Blog article
See all stories »

Angolan Entrepreneur Isabel Dos Santos Invests Heavily in Youth Empowerment

Foreword: Angola’s GDP annual growth rate was last measured at 2.2% (December 2018) with an unemployment rate of 20%, and an inflation rate soaring towards 17%. The country boasts a heavy government Debt to GDP ratio of 80.5%, and a business confidence score of -9. The country relies heavily on its crude oil exports (90% of all exports), with the balance made up of fish, coffee, sisal, and diamonds. China is the country's biggest trading partner, accounting for 40% of Angola's exports, followed close in tow by the US, Taiwan, India, France, Canada, and South Africa. Crude oil production was last measured at 1418.00 BBL/D/1K, with foreign direct investment (FDI) at $7650 million, and external debt of $46,981.70 million.

Angola is a country in flux. New technologies are slowly being introduced to Angola to help alleviate the burden of poverty and poor skills development, thanks to the collective efforts of industry leaders, including people like Isabel Dos Santos. As one of Angola's leading business people, Dos Santos understands the challenges faced by her countrymen. She heads up major corporations, including Unitel, ZAP, CANDANDO, Sodiba and Efacec. Combined, these companies employ thousands of people across multiple sectors in the country. She is particularly invested in empowering women in Angola, through education and skills training opportunities. Her leadership approach is all-encompassing; she believes in change through empowerment.

If you do something that's going to get somebody a job, then they'll be able to pay for their kids school, and then their kid is going to be a doctor, and then that doctor is going to probably help who knows how many other people, so it's very motivating. Much more fun than going to the beach.’                                                                                                              Isabel Dos Santos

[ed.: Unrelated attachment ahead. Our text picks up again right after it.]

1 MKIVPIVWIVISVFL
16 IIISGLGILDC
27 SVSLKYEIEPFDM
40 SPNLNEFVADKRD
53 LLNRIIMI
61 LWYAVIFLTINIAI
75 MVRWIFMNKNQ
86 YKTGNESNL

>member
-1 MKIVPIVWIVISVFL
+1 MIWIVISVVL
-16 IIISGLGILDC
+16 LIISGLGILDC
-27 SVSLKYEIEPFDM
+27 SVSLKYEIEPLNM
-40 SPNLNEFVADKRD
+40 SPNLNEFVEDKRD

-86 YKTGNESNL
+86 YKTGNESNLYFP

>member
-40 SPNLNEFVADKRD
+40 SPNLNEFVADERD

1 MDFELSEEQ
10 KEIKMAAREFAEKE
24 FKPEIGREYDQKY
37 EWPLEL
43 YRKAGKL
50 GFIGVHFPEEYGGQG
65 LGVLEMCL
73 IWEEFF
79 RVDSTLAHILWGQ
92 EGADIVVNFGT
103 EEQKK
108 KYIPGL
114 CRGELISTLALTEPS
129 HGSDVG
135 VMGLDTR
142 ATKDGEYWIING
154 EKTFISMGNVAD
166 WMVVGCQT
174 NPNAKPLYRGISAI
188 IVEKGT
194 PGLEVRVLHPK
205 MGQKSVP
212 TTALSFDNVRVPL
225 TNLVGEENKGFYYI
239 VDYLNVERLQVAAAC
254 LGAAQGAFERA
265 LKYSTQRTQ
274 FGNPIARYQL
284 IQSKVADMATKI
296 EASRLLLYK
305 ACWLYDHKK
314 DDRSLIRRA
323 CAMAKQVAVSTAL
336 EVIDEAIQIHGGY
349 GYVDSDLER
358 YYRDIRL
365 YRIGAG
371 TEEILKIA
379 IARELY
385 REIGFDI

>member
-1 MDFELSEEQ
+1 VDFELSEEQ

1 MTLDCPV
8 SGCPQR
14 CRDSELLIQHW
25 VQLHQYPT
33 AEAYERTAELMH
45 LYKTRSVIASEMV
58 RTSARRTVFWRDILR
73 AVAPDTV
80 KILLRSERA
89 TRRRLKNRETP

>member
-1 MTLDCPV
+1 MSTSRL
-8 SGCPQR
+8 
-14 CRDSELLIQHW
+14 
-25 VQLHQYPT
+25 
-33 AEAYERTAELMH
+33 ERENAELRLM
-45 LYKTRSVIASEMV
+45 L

The challenges faced by Angolans run deep. To this end, Isabel Dos Santos is actively working on multiple projects simultaneously. These include improved transportation and telecommunication infrastructures, electric vehicle technology, eradication of malaria, and widespread education and skills training initiatives. Isabel has been instrumental in the establishment of a Strawberry Plantation in Humpata, in the province of Huila. This particular project provided 120 women with full-time employment and self-sufficiency. Isabel's management prowess allowed these women to learn the necessary skills for managing their own business, marketing their products, and growing their enterprise. This successful project has benefited local communities, with women able to contribute to their own communities, provide for their families, and improve their skills and abilities.

Empowering the Youth through Investment